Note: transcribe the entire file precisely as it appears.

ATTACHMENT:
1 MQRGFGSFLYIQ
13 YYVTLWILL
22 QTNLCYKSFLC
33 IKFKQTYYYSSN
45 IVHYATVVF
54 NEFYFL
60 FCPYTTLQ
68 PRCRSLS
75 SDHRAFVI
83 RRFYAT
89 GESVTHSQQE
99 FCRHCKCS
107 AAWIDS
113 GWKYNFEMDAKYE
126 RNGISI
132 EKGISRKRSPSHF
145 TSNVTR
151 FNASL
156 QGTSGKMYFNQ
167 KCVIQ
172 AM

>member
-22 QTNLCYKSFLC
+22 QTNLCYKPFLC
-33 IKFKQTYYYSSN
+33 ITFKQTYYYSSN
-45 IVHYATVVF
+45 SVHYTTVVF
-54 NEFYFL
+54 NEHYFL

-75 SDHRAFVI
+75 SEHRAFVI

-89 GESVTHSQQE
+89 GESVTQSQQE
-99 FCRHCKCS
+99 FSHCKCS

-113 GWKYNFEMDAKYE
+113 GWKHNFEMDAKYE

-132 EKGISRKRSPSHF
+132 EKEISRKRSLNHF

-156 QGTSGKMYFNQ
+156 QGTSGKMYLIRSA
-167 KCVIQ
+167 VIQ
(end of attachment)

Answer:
1 MQRGFGSFLYIQ
13 YYVTLWILL
22 QTNLCYKSFLC
33 IKFKQTYYYSSN
45 IVHYATVVF
54 NEFYFL
60 FCPYTTLQ
68 PRCRSLS
75 SDHRAFVI
83 RRFYAT
89 GESVTHSQQE
99 FCRHCKCS
107 AAWIDS
113 GWKYNFEMDAKYE
126 RNGISI
132 EKGISRKRSPSHF
145 TSNVTR
151 FNASL
156 QGTSGKMYFNQ
167 KCVIQ
172 AM

>member
-22 QTNLCYKSFLC
+22 QTNLCYKPFLC
-33 IKFKQTYYYSSN
+33 ITFKQTYYYSSN
-45 IVHYATVVF
+45 SVHYTTVVF
-54 NEFYFL
+54 NEHYFL

-75 SDHRAFVI
+75 SEHRAFVI

-89 GESVTHSQQE
+89 GESVTQSQQE
-99 FCRHCKCS
+99 FSHCKCS

-113 GWKYNFEMDAKYE
+113 GWKHNFEMDAKYE

-132 EKGISRKRSPSHF
+132 EKEISRKRSLNHF

-156 QGTSGKMYFNQ
+156 QGTSGKMYLIRSA
-167 KCVIQ
+167 VIQ